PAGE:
Voice tools under enemy fire

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Voice tools under enemy fire

Attacks targeted towards voice communication channels such as VoIP and mobile phones are quietly increasing, security researchers have warned.

Finnish security vendor F-Secure has revealed the details of a major mobile phone SMS 419 scam unfolding across Europe, while researchers at Trend Micro warn of the increase in vishing attacks (phishing attacks on VoIP devices).

The aim is to steal sensitive data by persuading users to divulge personal details to re-activate their accounts, however, vishing attacks are becoming more sophisticated, warned Carolyn Guevarra technical communications at Trend Micro.

In a blog post on Friday, Guevarra said that it’s already difficult to trace vishing attacks because attackers can easily spoof Caller ID. However, now attackers are employing more sophisticated techniques and launching them at a large scale.

“Speaking of growing sophistication, vishing attacks have seemingly followed the footsteps of Web site compromises and advanced phishing techniques by using toolkits in sending vishing-related SMS,” wrote Guevarra.

“Earlier sightings of vishing attacks were reported in 2006 and have been slowly and silently increasing in momentum since then.”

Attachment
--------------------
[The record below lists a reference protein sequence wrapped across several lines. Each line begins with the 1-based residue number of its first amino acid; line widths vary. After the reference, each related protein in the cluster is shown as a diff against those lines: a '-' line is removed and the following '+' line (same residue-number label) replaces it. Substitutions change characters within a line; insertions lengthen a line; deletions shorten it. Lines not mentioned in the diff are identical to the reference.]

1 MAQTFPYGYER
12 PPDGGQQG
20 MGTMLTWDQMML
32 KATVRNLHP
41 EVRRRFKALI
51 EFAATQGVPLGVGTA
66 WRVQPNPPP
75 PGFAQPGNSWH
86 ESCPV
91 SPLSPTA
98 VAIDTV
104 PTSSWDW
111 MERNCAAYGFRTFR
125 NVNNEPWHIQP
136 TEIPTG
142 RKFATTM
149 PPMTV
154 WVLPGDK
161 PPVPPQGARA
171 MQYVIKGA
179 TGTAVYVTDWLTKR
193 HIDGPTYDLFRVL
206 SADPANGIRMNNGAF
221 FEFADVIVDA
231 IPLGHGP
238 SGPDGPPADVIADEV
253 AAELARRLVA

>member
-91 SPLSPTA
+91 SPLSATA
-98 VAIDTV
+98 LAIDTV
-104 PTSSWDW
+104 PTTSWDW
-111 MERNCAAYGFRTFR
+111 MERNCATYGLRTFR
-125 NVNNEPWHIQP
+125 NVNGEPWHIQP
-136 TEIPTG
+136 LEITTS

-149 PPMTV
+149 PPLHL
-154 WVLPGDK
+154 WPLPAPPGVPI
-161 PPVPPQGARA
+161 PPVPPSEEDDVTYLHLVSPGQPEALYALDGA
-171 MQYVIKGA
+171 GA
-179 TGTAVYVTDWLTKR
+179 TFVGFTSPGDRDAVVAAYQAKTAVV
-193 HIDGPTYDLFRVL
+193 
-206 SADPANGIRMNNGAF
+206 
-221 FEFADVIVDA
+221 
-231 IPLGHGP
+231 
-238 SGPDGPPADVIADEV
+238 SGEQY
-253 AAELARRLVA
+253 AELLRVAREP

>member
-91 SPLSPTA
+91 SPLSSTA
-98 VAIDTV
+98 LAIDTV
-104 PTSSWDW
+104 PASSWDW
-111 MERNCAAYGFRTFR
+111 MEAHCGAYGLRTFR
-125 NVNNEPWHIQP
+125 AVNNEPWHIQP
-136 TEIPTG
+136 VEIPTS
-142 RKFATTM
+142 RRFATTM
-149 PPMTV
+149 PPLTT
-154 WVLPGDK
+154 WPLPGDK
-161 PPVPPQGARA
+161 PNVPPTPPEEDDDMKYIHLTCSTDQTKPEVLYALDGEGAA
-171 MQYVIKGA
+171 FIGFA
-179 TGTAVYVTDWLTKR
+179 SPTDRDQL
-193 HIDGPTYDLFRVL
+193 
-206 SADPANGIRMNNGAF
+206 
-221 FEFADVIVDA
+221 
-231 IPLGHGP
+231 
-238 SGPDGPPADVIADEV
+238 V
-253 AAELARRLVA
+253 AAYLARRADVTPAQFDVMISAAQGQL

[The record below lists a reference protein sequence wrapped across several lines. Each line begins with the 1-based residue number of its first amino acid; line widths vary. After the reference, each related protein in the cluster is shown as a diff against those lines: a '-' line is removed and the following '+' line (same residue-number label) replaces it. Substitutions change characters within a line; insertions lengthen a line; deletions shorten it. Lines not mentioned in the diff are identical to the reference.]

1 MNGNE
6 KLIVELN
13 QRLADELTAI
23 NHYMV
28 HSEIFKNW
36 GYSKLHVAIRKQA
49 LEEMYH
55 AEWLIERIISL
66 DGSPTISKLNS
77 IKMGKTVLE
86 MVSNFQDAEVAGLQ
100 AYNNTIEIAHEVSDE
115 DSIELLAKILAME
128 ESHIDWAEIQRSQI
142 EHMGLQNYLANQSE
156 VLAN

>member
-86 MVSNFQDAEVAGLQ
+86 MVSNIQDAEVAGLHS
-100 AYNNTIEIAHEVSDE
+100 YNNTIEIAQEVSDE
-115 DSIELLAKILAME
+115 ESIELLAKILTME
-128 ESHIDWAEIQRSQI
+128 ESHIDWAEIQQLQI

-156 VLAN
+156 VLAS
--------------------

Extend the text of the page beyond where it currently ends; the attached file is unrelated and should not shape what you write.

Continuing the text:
More rigid security measures should be implemented, within financial institutions or businesses as well as individuals, added Guevarra.

Meanwhile, Mikko Hypponen, chief research officer at F-Secure has warned of an ongoing SMS email fraud underway, seemingly targeted towards European GSM network users.

According to Hypponen, people are receiving text messages to their phones advising them that their mobile number has won hundreds of thousands of Euros.

To retrieve the winnings, users have to send an email to the provided address ‘gsmn92@yahoo.com' and then pay for a courier company to deliver the winning cheque.

Notably, the courier charges add up to 700 euro.

“Obviously you can't win a lottery if you haven't bought a ticket in the first place. These guys just want you to pay for the 'courier delivery' of your 'cheque parcel'. There is no parcel. Don't fall for this scam,” Hypponen said.

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